What happens when you take Tennessee Williams’ Cat on a Hot Tin Roof, turn the emotive-meter up to “camp,” replace the female roles with men in full-out drag and place the thing on a roof? You get Ryan Landry’s Pussy on the House — an irreverent yet respectfully draggy take on the classic southern melodrama about a greed-driven family vying for a piece of the plantation pie as the dying patriarch (or, matriarch in this case) bellows his (her) final fury. But no one’s prepared for what the sex-starved Maggie “the cat” has up her sleeve.
With this production, Hell in a Handbag has taken a side-step from its typical formula of producing original camp-tastic works by Handbag founder and artistic director David Cerda. While Handbag’s trademark camp, laughs and acting-as-subtle-as-the-makeup are still very much alive in Pussy, there are actually some very real emotions being played out on the small Athenaeum Theatre Studio Space stage, which I believe is a first for Handbag. And most of this credit goes to Jeremy Myers as Maggie. Dolled up like Elizabeth Taylor, Myers has every opportunity to make Maggie a screaming, clawing caricature. Instead he finds the truth in Maggie, without sacrificing the comedy. It’s a fine balance, and Myers handles it wonderfully. Under Matthew Gunnels’ deft direction, Myers’ scenes with Honey West as Big Mama (yes, Big Daddy is now a butch lesbian, which adds to the drama of the family estate’s fate since her relationship with her wife isn’t legal by “proper society standards”) are also very strong, and West also knows how to make a scene resonate with honesty within a camp reality.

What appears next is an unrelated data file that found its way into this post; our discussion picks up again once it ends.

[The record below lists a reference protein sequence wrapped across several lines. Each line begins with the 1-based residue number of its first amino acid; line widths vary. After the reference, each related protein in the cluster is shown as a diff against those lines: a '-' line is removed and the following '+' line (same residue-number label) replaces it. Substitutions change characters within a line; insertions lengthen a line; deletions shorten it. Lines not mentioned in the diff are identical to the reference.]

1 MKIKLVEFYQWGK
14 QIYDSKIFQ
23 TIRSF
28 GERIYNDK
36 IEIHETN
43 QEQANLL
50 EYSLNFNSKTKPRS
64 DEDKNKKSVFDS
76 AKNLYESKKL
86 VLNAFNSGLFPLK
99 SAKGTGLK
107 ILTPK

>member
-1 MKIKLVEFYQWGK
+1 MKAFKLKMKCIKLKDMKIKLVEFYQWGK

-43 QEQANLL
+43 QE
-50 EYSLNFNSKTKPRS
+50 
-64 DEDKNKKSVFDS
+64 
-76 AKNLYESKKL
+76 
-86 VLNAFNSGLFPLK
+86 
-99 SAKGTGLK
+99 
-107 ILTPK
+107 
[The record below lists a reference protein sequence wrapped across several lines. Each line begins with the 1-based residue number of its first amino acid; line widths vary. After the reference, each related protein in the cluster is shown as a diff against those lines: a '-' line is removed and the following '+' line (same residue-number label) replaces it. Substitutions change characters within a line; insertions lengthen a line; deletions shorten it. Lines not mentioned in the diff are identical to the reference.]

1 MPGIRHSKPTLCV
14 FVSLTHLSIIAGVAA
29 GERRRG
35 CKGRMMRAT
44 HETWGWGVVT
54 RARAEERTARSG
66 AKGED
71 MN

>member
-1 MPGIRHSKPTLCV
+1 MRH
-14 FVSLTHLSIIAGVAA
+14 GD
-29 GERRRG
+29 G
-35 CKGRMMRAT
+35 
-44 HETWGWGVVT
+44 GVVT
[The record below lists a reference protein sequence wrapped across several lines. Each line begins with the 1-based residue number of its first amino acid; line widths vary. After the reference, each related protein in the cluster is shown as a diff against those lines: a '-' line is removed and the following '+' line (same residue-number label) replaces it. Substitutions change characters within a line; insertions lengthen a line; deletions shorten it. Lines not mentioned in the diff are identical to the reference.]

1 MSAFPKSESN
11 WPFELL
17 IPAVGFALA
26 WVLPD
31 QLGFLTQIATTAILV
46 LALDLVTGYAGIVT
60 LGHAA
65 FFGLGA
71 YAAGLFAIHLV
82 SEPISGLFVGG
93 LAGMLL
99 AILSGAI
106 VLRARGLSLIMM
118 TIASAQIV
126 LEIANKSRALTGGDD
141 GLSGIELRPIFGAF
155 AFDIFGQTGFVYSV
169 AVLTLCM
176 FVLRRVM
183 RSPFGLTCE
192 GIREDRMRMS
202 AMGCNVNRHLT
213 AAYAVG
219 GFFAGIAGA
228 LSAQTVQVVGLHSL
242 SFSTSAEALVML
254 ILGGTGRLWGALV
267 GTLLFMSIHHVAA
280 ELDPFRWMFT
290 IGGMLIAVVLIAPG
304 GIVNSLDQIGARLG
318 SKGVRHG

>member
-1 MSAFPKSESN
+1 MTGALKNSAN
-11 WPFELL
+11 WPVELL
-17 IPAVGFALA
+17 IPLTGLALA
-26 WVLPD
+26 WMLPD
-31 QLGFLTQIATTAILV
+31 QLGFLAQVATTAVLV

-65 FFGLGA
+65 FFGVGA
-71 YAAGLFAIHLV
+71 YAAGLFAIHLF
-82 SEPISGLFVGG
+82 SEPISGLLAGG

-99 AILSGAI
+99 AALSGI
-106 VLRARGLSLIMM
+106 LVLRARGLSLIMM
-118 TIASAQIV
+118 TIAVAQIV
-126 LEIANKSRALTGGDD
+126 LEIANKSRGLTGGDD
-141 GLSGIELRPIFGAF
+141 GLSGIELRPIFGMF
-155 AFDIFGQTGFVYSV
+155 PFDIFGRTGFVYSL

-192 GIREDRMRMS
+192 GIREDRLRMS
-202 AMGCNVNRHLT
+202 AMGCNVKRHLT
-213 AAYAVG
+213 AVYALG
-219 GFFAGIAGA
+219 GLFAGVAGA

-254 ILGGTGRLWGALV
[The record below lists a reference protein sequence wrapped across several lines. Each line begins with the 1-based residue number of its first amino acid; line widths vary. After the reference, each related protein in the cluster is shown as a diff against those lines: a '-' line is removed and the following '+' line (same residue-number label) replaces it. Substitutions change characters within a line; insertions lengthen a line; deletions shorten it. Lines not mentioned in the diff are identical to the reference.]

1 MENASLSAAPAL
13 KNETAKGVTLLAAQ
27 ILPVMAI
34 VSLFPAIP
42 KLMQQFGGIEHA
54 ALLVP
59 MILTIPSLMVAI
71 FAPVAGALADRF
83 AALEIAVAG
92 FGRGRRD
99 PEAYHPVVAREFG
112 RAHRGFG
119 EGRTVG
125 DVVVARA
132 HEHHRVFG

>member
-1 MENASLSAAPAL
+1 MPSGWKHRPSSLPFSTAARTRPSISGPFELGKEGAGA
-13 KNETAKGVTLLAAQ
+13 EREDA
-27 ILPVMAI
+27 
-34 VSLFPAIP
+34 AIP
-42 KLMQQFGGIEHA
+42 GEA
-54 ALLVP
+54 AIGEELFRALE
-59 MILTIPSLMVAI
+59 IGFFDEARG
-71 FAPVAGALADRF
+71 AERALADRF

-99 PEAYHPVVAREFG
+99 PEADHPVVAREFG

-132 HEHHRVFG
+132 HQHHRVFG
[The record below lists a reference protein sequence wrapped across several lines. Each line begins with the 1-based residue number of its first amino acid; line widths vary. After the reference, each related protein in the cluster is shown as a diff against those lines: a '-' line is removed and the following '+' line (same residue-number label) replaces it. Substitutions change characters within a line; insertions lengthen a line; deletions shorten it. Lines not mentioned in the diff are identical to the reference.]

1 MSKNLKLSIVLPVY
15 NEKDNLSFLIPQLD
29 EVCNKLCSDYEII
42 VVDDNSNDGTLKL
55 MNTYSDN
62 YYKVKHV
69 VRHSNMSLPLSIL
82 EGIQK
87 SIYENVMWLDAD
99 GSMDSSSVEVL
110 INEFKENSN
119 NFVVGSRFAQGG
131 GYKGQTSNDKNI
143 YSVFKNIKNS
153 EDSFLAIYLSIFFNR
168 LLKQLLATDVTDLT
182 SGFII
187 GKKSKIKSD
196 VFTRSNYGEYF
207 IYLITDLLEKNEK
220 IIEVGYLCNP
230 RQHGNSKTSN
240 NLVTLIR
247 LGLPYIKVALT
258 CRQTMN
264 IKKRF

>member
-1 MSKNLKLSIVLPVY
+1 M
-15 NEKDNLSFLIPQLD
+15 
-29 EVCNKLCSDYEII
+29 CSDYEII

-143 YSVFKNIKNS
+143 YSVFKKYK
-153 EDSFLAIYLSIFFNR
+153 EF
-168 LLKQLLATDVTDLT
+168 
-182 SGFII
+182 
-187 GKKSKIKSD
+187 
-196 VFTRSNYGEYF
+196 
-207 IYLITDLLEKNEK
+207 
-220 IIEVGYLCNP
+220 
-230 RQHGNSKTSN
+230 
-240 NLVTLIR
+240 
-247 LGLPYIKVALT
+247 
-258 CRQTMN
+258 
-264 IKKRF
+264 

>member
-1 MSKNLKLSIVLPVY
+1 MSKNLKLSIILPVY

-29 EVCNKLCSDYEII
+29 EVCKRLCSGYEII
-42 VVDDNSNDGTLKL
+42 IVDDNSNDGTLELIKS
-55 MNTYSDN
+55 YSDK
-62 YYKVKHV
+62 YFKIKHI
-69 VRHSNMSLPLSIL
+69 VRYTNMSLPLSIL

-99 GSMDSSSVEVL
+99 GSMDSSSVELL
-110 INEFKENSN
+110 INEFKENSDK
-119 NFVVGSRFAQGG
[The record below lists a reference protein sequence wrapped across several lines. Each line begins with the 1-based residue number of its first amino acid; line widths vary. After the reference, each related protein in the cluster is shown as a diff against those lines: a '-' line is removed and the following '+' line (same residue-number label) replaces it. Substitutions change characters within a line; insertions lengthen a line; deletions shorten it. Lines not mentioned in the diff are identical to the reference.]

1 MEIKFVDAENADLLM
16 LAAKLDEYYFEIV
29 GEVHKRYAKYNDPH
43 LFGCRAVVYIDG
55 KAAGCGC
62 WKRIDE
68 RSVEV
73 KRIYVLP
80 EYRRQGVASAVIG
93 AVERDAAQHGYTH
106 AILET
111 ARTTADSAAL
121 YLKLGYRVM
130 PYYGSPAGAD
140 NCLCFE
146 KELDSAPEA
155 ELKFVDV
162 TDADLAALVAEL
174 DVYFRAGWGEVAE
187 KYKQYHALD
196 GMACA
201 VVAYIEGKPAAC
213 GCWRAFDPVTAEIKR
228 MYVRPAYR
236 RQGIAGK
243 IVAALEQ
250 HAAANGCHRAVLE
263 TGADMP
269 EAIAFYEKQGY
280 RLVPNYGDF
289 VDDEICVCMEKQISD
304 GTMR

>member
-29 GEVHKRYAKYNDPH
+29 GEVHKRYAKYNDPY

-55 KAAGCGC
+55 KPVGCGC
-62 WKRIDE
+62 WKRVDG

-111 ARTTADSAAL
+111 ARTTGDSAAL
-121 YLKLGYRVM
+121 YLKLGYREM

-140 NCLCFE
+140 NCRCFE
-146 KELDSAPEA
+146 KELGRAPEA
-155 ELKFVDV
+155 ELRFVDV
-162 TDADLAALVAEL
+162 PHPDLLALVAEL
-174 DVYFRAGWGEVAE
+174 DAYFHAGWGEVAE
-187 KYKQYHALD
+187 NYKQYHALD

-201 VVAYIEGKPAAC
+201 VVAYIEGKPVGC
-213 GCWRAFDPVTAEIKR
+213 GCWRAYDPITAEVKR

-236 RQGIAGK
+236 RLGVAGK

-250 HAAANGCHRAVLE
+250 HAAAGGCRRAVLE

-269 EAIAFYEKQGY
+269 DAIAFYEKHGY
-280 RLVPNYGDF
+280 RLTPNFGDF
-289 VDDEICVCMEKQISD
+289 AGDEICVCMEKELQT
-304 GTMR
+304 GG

Because Pussy‘s storyline tracks so closely to Williams’ script, but with a word or turn of phrase to land a joke (example: as a stand-in for Buck’s drinking problem, Maggie discovers her emotionally damaged lover is sniffing glue. “This stuff’s destroying you!,” she pleads, to which Buck replies, “No, it’s holding me together!” Get it? Glue? Holding things together? Har, har, har!), you get pulled into the greed-driven plot because the foundational material is so strong. However, I’d have liked Landry to have taken things even further — using Williams’ play as a jumping point rather than such a closely hewn homage — but for what it is, it’s a great time.
“Pussy on the House” plays through October 30 at The Athenaeum Theatre’s Studio Space #3, 2936 N. Southport Ave. Tickets and more info >